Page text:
Committee opposes state plan
to conduct aerial chemical spraying
over San Francisco

Written by FCJ Editor. Posted in News, Politics

Tagged: , , , , , , , , ,

Published on April 08, 2008 with 1 Comment

A resolution opposing a state plan to conduct aerial chemical spraying
over San Francisco to eradicate Light Brown Apple Moth
was forwarded to the full board yesterday.
The resolution was authored by Supervisor Ross Mirkarimi.
Photo by Luke Thomas

By Ari Burack

March 8, 2008

Following an emotional public hearing, a San Francisco Board of Supervisors committee Monday forwarded a resolution to the full board opposing a state plan to conduct aerial chemical spraying in the city to eradicate the invasive light brown apple moth.

The resolution, introduced by Supervisor Ross Mirkarimi, opposes aerial spraying by the state Department of Food and Agriculture, which is scheduled to begin in San Francisco as early as Aug. 1, in favor of “least-toxic” ground-based options.

“As it stands now, I am not convinced that there needs to be any spraying,” Mirkarimi said to wide applause from dozens of members of the public who attended today’s hearing at City Hall.

“I’m just against it,” he said.

Mirkarimi referred to the proposal to saturate parts of San Francisco with a pheromone intended to inhibit moth breeding as “a neutron bomb effect.”

The light brown apple moth, native to Australia, has been found recently in parts of the Central Coast and the Bay Area, including San Francisco, and is considered a serious threat to plants and agricultural crops.

Federal and state agriculture officials claim that if the moth is allowed to spread throughout the state, it could cause between $160 million and $640 million in crop damage each year.

After aerial spraying last year in Monterey and Santa Cruz counties, hundreds of residents reported respiratory and other problems ranging from mild to severe.

State Agriculture Secretary A.G. Kawamura said in a March 10 open letter that the pheromone products have been “fully reviewed and approved by state and federal environmental officials, who have not found any reason for concern in more than a decade of use.” He denied they contributed to any of the health problems.

The Department of Food and Agriculture plans to continue aerial spraying to eradicate the pests beginning June 1 in Monterey and Santa Cruz counties, and Aug. 1 in San Francisco and parts of Marin, Alameda, Contra Costa and San Mateo counties.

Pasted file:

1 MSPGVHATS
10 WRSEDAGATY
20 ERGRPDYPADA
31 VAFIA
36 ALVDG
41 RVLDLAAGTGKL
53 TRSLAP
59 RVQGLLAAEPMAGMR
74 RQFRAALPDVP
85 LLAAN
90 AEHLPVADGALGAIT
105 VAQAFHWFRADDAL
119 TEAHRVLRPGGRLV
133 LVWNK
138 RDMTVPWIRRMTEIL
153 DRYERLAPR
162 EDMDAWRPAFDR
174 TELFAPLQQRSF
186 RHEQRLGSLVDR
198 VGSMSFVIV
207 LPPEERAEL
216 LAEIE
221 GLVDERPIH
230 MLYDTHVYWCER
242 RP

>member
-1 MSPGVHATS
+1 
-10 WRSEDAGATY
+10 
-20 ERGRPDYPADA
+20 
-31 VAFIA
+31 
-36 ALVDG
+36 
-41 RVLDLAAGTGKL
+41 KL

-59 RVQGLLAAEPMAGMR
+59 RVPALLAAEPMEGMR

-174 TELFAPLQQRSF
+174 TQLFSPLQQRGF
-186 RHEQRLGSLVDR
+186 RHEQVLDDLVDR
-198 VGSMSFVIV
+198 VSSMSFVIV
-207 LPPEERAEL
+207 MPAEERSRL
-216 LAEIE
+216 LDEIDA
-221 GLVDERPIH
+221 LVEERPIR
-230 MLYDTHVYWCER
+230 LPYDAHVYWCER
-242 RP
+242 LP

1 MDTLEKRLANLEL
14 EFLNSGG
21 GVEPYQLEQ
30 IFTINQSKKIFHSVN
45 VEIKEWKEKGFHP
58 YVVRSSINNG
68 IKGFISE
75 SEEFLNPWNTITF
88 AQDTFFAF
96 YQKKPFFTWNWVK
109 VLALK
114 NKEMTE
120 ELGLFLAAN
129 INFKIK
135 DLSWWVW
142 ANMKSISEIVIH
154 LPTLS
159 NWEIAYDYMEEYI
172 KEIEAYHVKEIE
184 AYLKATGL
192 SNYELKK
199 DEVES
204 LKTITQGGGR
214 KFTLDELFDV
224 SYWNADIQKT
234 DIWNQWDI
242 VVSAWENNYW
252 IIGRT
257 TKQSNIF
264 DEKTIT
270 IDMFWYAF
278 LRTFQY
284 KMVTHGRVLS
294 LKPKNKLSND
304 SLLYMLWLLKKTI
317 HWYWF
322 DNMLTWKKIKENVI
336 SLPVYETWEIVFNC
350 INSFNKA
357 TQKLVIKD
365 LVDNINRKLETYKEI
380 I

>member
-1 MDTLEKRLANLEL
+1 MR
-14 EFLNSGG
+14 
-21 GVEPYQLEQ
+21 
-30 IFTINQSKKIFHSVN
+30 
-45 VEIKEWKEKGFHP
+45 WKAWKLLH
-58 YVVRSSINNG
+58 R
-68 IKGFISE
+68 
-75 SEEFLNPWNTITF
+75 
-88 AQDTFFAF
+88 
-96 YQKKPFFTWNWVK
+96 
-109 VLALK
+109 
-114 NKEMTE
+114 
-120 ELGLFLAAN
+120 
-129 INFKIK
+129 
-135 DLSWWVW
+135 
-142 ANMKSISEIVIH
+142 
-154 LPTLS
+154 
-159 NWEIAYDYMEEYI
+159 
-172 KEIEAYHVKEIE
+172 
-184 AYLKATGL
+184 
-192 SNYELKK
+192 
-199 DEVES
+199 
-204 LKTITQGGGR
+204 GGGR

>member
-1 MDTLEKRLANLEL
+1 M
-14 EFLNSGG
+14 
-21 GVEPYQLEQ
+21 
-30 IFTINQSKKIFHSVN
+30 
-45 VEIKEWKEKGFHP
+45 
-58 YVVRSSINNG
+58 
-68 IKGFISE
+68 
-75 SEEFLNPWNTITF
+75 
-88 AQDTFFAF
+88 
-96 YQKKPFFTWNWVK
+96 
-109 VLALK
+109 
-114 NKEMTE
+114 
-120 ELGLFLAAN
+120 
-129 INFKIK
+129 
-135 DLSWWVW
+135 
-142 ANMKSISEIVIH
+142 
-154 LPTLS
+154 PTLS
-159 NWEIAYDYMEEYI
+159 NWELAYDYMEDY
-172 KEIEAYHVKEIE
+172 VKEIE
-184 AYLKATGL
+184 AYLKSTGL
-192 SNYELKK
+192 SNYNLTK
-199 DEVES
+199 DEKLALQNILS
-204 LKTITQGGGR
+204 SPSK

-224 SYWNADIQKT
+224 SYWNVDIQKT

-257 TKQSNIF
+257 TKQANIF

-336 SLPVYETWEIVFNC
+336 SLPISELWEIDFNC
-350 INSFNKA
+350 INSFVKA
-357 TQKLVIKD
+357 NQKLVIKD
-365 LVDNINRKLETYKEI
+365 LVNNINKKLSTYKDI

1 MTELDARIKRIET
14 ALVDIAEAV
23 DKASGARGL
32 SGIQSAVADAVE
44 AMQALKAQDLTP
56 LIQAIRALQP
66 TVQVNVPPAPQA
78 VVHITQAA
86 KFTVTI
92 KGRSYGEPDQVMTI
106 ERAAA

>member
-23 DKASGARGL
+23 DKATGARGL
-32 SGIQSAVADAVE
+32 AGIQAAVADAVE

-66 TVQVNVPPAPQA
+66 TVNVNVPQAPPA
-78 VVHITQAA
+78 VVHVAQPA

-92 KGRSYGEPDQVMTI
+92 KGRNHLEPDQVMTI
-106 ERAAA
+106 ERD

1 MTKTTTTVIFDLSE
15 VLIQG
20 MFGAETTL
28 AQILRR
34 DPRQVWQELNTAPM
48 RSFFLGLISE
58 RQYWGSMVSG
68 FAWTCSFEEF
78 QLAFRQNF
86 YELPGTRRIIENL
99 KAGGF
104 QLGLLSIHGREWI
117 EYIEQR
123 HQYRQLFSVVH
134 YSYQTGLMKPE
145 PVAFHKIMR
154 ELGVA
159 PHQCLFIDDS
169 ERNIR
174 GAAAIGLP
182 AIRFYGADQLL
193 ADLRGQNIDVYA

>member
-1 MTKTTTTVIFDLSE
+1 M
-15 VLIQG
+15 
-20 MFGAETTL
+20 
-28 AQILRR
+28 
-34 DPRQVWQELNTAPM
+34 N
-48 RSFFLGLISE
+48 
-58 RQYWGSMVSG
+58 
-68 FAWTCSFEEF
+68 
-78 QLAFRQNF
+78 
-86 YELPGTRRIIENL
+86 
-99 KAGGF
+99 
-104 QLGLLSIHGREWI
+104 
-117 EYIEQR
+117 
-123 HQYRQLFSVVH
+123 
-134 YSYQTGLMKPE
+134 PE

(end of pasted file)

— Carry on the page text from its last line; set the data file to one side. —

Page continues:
Though the plan also includes placing “twist ties” containing the pheromone on trees, shrubs and fence posts in infested areas, and the release of millions of tiny, stingerless wasps that target the moth’s eggs, the department considers aerial spraying its main option.

“Everything we’re doing, we have information will work,” Department of Food and Agriculture entomologist Robert Dowell told the committee.

James Carey, an entomologist from the University of California, Davis, said he respected Dowell as a colleague but referred to the decision to conduct spraying as “scientifically misguided.”

“There’s other tools we can use,” Carey said, calling on the state to gather more input from local scientists, many of whom believe eradication of the light brown apple moth is impossible, but are reluctant to go public because they are afraid of losing funding, he said.

Carey said no insect has ever been eradicated using a pheromone.

“It simply doesn’t work,” he said, adding that he believed the moth was already too widespread to completely remove. He instead advised a “program of containment” to slow its spread.

Mirkarimi’s resolution also calls for the state to conduct a long-term study of health and environmental impacts of the aerial spraying that has already taken place in Monterey and Santa Cruz counties, and for state legislation requiring the consent of residents before any aerial spraying.

Supervisor Gerardo Sandoval, who organized today’s hearing, expressed concern about the health of San Francisco residents, especially young children, seniors and those with respiratory and immune diseases.